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My dear Marquis,
I have received your several letters, and am extremely concerned at the temper of your detachment, and the desertions that are taking place. I imagine however that these would have been nearly as great in any other corps that might have been sent, and, after the Pennsylvania line, I think it would be ineligible to detach any other State line. We learn by experience, that they are not only dissipated on the march, but, being at a great distance from their States, are almost entirely neglected. Few recruits are raised for thera, and these few are lost on the way. We see how totally the Maryland line has declined, and how little is doing to reestablish it ; a line formerly among the most numerous and respectable in the army. Our plan at present appears to me to be to commit the defence of the southern States to the States as far as Pennsylvania inclusive, and to make up by detachment any additional succours, that may be necessary. We must endeavour to compensate these detachments for the loss of State supplies by giving them a larger proportion of Continental. On this principle I am sending to you the articles mentioned in the enclosed list ; twelve hundred shirts, twelve hundred linen overalls, twelve hundred pairs of shoes, twelve hundred pairs of socks, and one hundred hunting-shirts, which set out two days ago from this place. I have also urged the Board of War to do their best for you.
Colonel Vose shall be relieved. If there is any good officer of an eastern line here desirous of the command, he must have it. I mentioned to you, that I had a warm remonstrance soon after your departure from the Massachusetts line, on the manner of appointing officers for your corps. If there should be no officer of the proper rank desirous of the command, I shall be glad to employ Lieutenant-Colonel Smith. I will see what can be done in the case of Major Galvan. I wish at all events to retain Gimat ; but it will be difficult to remove the one without the other.
It appears to me extraordinary, that your ad\ices should have given you an idea so different from the whole complexion of the intelligence I had received, concerning the probability of a certain event. This, and the situation of our own force, have induced me to regard it as barely possible ; too precarious to enter far into our dispositions ; possible only in a case, which we are not authorized to expect will happen. I dare not trust the details on which this opinion is founded to paper.
The danger to the southern States is immediate and pressing. It is our duty to give them support. The detachment with you, all circumstances considered, was the most proper for the purpose. The project, which General Greene has lately adopted, adds a particular motive to continuing its destination. It is essential to him, that Phillips should be held in check ; and we cannot wholly rely on militia for this. As to a transportation by water, while the enemy command the Chesapeake and Cape Fear, I do not see how it is practicable. The only cause of hesitation in my mind, about sending your corps to the southward, w^as a separation from you. I refer you to private letters accompanying this, one written previously to your last, the other subsequently. As to our force here, you know what it was when you left us, and you will know what it is now, when I tell you that we have as yet but few recruits. The enemy's present force of regular troops at New York is near seven thousand. I shall recommend Major Macpherson, as you request, to General Greene. Present my warmest thanks to that officer and assure him of the sense I have of his services.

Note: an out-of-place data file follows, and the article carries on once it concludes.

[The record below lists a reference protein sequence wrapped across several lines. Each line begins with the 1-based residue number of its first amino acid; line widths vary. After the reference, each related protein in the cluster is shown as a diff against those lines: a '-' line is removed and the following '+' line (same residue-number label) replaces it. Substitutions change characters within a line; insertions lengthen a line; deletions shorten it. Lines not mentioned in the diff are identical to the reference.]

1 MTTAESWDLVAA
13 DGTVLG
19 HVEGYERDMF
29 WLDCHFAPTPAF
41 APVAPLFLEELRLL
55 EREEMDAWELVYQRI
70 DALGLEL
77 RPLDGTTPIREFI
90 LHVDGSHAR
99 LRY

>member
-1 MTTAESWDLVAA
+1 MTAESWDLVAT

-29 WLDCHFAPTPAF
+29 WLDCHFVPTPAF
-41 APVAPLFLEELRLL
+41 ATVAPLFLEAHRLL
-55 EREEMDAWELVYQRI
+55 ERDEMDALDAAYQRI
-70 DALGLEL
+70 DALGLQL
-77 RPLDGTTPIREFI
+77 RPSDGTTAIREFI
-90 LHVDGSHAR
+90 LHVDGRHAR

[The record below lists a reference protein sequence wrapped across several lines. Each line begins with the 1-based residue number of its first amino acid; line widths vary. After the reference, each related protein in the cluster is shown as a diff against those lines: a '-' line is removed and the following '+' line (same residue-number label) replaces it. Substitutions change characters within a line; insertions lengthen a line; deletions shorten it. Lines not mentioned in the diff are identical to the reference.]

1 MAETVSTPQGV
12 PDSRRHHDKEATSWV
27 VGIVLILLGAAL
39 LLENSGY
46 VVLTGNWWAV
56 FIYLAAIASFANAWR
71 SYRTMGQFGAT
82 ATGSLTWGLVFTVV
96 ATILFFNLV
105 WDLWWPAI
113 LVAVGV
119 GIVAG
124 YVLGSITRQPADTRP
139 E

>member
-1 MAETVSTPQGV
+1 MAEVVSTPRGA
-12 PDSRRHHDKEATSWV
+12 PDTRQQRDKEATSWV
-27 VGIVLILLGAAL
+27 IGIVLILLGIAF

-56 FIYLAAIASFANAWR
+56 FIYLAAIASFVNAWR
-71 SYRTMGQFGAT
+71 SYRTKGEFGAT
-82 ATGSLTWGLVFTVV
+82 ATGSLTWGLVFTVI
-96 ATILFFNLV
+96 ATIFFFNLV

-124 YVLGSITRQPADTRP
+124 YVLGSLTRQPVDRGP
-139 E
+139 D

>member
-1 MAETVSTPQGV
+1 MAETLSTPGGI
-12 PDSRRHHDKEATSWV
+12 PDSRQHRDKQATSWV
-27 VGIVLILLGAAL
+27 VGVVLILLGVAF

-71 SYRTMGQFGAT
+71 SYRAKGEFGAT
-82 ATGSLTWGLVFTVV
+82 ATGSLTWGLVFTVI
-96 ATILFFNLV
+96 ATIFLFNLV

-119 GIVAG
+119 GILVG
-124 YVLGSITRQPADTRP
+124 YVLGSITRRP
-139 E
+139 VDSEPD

You were right, my dear Marquis, in supposing that no explanation could be necessary as to your letter to the Board of War. I know your sentiments and your friendship. I shall not detain the express to enlarge on the other subjects of your letters. I will embrace the first safe opportunity to give you a full view of our affairs, what we are, and what we expect to be, that you may regulate your future correspondence with your court accordingly. Hitherto I could give you nothing material, more than you know, as to ourselves.
I am, my dear Marquis, &,c.
- New Windsor
- The Writings of George Washington Being His Correspondence, Addresses, Messages, and Other Papers, Official and Private, Selected and Published from the Original Manuscripts. Vol VIII, Jared Sparks, 1839